I was asked once, “Why do you go to so much trouble to give your money away? Why do you give it away at all? Why not buy an island and spend your days in a hammock drinking something cold out of a tall glass with a little paper umbrella?”
The answer is that in spite of all the money and success in my life, I’m still Carrie. I’m the low-income, high-potential kid I’ve seen on my site visits to schools over the years. I’m the one who has made mistakes, taken some wrong turns, and needed a hand up once in a while. I’m the one who was rescued time and again by a loving parent, a dedicated teacher, a bible study leader, a compassionate boss, or someone else who believed in me, encouraged me, and gave me a chance when I needed it.
Most of all, my husband John has encouraged, supported, and guided me in refining my philosophy of giving and in everything else in my life. We make a perfect team on the foundation: I’m the accelerator and he’s the brake. I thrive by working tirelessly for people I’ll never meet because I know there are untold numbers of starfish out there who need my support and involvement.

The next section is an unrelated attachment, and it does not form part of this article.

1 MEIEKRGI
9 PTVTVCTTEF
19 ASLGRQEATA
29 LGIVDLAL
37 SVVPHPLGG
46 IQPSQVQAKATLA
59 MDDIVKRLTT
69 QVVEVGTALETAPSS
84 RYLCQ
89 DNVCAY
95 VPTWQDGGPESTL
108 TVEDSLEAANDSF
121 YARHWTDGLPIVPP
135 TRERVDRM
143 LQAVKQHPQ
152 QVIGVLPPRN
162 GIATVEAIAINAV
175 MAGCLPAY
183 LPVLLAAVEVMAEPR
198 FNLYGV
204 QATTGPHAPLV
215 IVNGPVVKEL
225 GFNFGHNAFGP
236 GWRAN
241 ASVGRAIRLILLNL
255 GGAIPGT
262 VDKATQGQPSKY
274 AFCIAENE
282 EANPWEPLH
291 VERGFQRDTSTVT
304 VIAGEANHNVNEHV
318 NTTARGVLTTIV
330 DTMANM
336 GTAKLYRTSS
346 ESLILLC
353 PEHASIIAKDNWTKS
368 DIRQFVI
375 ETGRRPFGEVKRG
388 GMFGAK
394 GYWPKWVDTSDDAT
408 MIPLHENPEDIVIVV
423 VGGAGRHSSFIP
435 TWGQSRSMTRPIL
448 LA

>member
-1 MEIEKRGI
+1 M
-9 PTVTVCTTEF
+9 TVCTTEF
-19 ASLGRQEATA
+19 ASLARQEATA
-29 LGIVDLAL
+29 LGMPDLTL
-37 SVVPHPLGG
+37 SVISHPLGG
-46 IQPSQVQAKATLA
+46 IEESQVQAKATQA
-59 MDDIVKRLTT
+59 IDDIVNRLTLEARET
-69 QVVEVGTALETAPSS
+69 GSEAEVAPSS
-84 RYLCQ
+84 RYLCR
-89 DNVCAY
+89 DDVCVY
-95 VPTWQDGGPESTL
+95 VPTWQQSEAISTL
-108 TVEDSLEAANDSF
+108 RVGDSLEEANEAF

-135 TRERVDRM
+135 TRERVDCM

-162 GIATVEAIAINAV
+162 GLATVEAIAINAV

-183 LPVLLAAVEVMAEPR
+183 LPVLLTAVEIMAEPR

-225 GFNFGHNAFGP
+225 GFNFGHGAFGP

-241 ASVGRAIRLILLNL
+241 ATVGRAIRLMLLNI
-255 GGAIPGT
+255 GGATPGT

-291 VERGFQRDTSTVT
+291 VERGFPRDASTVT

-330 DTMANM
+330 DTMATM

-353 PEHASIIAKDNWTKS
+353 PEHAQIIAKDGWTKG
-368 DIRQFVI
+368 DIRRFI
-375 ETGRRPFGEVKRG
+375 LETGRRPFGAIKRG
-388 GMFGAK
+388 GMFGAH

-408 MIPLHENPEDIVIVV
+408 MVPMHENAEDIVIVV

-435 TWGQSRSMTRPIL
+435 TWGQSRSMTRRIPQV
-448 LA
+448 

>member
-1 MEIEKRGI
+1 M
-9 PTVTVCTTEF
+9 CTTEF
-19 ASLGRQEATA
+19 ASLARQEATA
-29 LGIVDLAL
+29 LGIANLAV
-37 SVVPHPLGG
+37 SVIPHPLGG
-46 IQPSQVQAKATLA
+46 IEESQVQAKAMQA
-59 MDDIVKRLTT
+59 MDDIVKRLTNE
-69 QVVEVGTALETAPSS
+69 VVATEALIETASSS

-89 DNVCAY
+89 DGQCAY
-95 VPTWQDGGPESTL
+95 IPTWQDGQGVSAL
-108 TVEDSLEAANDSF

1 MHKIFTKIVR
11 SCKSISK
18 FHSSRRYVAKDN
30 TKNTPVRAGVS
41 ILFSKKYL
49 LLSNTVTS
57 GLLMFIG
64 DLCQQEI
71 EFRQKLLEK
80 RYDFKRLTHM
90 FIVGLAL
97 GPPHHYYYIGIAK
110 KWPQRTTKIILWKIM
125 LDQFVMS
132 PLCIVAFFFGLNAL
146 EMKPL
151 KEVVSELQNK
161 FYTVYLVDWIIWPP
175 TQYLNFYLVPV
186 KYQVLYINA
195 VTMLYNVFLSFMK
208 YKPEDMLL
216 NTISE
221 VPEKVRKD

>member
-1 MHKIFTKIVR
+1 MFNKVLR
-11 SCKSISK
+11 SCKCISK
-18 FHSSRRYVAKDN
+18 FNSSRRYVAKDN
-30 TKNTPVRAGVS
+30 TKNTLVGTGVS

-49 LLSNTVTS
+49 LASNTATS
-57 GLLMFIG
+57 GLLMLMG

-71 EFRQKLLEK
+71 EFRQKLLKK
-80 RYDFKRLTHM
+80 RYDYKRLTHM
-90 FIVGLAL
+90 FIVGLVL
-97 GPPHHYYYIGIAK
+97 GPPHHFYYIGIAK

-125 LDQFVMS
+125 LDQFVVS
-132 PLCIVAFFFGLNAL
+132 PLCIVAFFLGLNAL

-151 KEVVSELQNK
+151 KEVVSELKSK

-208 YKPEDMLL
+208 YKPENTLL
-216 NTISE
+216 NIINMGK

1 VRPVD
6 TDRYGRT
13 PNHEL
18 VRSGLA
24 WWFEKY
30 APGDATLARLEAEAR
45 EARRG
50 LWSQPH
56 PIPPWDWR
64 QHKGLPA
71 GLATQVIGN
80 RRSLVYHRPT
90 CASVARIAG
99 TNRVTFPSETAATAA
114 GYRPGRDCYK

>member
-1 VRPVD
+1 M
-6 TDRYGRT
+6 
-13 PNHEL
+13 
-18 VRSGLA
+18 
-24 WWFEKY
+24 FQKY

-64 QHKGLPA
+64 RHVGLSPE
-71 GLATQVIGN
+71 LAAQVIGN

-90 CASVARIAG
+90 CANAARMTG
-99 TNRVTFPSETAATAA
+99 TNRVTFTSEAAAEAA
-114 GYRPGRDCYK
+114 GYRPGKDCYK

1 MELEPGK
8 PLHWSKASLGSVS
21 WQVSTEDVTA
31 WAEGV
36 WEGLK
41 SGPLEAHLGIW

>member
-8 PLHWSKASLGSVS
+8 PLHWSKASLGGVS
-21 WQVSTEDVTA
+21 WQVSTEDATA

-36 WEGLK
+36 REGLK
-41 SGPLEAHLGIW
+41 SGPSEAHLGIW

Big gifts from big donors get the media’s attention, but at the end of the day, it’s the thousands of small donations of money, time, love, encouragement, and other support that go further and do more. For every dollar that comes from a big donor, the average American household gives $5.
When you donate to a project or a program you believe in – schools, education, abused children, animals, your church, or a social cause– your passion for the work is just as important as the financial gift. It comes down to a combination of giving with the head and with the heart.
The joy and love of sharing what we have connects all givers everywhere.
Like what you hear? Pick up a copy of Every Gift Matters: How Your Passion Can Change the World, now available at Amazon.